Spirited

Ryan Reynolds and Will Ferrell star in the Christmas musical comedy "Spirited," directed and co-written by DeForest native Sean Anders. 

Here’s the thing that really surprised me about “Spirited,” the new musical comedy with Will Ferrell and Ryan Reynolds.

It’s actually a good musical.

I expected the movie would be a feel-good comedy with a few “Aw, they’re really trying!" numbers thrown in here and there. But with songs by Benj Patel and Justin Paul (“Dear Evan Hansen,” “La La Land”) and big, bold dance numbers choreographed by Chloe Arnold, “Spirited” is legit.

Director and co-writer Sean Anders, a DeForest native, shoots the movie like an old-school Hollywood musical sparkling with Technicolor dazzle, with dozens of dancers and singers filling the screen. And while sometimes nonmusical stars in musicals can hide their shortcomings through closeups, body doubles and quick editing, the wide panoramic shots give no place for Ferrell and Reynolds to hide. They acquit themselves nicely, whether belting out a showstopper or doing a little softshoe.

And, yes, “Spirited” is also very funny and sweet, a spiritual successor to Bill Murray’s “Scrooged.” “Spirited” is now playing in Madison theaters at Marcus Point, Marcus Palace and Flix Brewhouse Madison, and is also streaming on Apple TV+.

Ferrell plays the Ghost of Christmas Present, the middleman between the Ghost of Christmas Past (Sunita Mani) and the fearsome Ghost of Christmas Yet To Come (Tracy Morgan), who steer modern-day Scrooges toward the light. Present (I don’t know what else to call him) loves his job, even though he’s past retirement age and could be sent back to Earth to live life as a mortal, a dream he covets and fears.

To put off that decision, Present pushes his boss, Jacob Marley (Patrick Park) to let him try and convert a soul from the “Unredeemable” file, a smooth-talking PR guy named Clint (Reynolds). Described as a cross between “Mussolini and Seacrest,” Clint excels at whipping up Twitter beefs online for the sake of his clients, which already seemed like a dated plot point before recent events.

As Present shows Clint the unsavory details of his life, including his betrayal of a beloved older sister (Andrea Anders of “Ted Lasso,” Sean Anders’ real-life sister), the two become sort of buddies. But Clint starts pushing back, questioning why Present is so reluctant to become human, especially when he falls for Clint’s assistant (a winning Octavia Spencer). There’s a pretty clever twist about halfway through the movie that sheds some light.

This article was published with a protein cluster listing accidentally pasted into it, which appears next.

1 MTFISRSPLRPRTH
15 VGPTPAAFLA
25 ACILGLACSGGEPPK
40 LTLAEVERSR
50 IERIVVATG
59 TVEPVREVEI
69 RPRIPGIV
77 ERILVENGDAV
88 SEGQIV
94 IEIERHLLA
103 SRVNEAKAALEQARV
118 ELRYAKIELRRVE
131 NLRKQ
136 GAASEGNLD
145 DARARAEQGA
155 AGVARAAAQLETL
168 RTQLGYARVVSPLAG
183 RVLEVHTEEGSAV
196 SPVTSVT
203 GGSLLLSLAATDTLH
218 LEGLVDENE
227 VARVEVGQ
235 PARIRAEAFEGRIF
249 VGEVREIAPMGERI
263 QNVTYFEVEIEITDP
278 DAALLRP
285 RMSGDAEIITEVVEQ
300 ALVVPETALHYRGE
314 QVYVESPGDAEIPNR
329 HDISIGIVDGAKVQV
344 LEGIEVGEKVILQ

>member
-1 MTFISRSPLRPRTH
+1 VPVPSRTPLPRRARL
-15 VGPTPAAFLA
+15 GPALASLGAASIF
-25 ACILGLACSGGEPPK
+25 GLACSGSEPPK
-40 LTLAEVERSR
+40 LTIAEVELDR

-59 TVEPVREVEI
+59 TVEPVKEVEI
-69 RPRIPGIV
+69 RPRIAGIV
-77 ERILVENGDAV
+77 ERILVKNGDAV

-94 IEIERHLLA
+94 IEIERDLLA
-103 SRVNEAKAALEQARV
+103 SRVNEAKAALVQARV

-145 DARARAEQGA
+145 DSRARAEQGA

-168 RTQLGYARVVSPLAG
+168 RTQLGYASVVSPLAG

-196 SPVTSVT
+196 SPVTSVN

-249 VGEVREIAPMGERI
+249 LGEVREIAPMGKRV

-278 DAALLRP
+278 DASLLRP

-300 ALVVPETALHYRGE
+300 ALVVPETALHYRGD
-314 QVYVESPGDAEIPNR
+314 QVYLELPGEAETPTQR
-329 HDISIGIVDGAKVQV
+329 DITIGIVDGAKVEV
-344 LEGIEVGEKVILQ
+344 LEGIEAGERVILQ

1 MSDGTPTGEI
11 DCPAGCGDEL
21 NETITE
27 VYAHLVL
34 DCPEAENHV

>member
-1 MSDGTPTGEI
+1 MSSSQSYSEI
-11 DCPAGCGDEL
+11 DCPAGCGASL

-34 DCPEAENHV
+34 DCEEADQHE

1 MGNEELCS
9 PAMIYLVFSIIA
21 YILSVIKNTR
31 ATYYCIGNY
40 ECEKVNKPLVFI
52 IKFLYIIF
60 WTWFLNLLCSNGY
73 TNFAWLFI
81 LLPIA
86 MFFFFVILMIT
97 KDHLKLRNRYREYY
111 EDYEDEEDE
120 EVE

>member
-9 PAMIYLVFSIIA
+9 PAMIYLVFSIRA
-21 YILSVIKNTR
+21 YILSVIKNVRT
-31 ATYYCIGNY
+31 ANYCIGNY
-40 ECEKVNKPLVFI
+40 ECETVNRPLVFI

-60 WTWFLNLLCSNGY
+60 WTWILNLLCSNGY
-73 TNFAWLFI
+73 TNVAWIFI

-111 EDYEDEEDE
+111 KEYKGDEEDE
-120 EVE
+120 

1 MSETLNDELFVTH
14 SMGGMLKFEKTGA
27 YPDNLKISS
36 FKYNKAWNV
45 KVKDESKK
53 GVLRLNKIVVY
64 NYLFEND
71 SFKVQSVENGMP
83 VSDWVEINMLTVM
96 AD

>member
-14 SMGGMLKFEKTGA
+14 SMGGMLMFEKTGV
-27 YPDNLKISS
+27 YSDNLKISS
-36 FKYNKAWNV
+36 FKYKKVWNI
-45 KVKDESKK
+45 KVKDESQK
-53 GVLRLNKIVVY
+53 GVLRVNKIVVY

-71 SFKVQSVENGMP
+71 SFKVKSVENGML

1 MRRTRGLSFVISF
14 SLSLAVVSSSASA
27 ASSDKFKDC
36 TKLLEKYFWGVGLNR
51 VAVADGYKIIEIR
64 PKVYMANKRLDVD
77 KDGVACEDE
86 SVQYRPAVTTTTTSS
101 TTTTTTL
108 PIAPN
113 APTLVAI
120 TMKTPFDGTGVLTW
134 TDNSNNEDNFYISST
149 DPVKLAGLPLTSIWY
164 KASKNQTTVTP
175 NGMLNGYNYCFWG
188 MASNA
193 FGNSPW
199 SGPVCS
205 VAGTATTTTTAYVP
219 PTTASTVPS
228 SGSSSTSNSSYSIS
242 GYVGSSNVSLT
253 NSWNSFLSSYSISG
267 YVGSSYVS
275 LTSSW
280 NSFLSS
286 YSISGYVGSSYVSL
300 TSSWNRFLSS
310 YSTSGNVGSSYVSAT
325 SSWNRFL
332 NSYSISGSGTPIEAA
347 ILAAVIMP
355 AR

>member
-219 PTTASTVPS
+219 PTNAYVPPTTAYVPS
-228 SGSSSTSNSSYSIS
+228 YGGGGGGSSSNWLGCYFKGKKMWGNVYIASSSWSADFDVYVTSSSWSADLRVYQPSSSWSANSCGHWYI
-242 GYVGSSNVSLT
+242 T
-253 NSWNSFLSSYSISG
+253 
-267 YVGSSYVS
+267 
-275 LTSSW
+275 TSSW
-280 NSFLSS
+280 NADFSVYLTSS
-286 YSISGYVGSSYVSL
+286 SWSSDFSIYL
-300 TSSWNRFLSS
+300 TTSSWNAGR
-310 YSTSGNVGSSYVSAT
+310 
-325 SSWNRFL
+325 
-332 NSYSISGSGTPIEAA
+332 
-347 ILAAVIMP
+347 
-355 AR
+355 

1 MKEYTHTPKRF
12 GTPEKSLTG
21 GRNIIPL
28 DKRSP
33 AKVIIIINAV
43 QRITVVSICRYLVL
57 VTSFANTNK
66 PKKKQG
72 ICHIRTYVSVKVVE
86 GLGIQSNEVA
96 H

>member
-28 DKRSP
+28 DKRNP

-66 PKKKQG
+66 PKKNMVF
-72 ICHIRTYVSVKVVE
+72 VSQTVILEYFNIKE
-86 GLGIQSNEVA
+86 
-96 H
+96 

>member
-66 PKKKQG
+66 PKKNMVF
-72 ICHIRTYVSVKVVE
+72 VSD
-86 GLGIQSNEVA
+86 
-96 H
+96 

The screenplay by Anders and his longtime writing partner John Morris ("Daddy's Home," "Instant Family") is full of rapid-fire jokes that both send up and celebrate musicals, with the actors often pausing mid-song to comment on the silliness of it all. (“Tap is new to me,” Clint says, after doing a credible dance. “It’s a very expressive medium!”) But the asides don’t take the air out of those songs, including a daffy “Oliver”-like Cockney number called “Good Afternoon,” or a plaintive “Who am I?” ballad from Present called “Unredeemable.”

Reynolds and Ferrell have an affable comic chemistry, with Ferrell conveying some of the sweetness of Buddy the Elf, especially when Present becomes human and marvels at earthly delights like taking a shower or getting slapped in the face (“It’s actually kind of thrilling!”). Both actors throw themselves whole hog into the song-and-dance numbers in a sincere and appealing way.

Every fall we get a deluge of holiday movies that are often forgotten by the following Thanksgiving. I’m not prepared to say it’s an “Elf”-level classic, but “Spirited” is a fun crowd-pleaser that could have toes tapping for years to come.

 

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